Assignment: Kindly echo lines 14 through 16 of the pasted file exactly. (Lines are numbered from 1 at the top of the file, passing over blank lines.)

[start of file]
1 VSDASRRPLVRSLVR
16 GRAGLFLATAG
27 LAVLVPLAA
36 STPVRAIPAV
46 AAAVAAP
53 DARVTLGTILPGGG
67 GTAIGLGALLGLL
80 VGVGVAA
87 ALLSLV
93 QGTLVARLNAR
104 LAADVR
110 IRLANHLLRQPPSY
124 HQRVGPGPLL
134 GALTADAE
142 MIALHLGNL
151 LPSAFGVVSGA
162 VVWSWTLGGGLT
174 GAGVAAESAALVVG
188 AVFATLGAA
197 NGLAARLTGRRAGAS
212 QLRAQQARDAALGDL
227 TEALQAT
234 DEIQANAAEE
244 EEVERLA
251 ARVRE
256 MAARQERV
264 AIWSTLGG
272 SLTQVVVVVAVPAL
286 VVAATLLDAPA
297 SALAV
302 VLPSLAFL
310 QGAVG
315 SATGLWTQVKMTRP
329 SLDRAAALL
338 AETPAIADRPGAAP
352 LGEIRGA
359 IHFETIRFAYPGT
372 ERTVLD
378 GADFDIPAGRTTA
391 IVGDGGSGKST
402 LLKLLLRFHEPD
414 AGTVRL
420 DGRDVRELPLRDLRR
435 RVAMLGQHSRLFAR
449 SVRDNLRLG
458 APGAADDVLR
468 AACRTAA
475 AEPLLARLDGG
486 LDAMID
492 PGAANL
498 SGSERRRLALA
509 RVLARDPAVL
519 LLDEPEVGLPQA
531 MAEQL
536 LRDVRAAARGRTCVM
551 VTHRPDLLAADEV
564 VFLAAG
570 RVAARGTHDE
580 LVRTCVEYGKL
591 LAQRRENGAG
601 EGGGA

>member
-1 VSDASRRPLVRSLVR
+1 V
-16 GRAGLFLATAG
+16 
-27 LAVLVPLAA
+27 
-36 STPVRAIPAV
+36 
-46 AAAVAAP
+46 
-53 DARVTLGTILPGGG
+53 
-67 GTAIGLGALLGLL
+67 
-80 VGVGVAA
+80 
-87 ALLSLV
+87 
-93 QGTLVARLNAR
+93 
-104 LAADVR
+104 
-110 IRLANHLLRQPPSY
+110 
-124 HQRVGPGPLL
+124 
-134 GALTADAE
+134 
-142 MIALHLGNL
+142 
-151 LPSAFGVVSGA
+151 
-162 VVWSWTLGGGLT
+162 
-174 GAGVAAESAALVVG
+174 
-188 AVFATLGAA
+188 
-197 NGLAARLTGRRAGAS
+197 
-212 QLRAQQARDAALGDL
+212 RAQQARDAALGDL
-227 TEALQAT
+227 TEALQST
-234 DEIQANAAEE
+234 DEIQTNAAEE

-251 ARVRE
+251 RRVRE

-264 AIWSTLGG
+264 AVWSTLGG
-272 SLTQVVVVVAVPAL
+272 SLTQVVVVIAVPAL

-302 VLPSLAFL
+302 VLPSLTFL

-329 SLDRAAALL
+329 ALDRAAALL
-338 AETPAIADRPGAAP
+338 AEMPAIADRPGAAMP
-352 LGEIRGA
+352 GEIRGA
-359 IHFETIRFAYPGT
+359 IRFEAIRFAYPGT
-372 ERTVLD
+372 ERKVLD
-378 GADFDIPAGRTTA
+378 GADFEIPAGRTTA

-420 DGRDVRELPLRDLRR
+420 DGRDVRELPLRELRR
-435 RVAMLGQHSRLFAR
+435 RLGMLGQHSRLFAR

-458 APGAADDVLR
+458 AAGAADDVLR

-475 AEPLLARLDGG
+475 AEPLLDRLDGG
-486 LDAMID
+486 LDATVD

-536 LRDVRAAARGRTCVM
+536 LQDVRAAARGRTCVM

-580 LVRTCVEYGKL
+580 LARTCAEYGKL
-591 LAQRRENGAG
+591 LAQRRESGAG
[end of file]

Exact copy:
134 GALTADAE
142 MIALHLGNL
151 LPSAFGVVSGA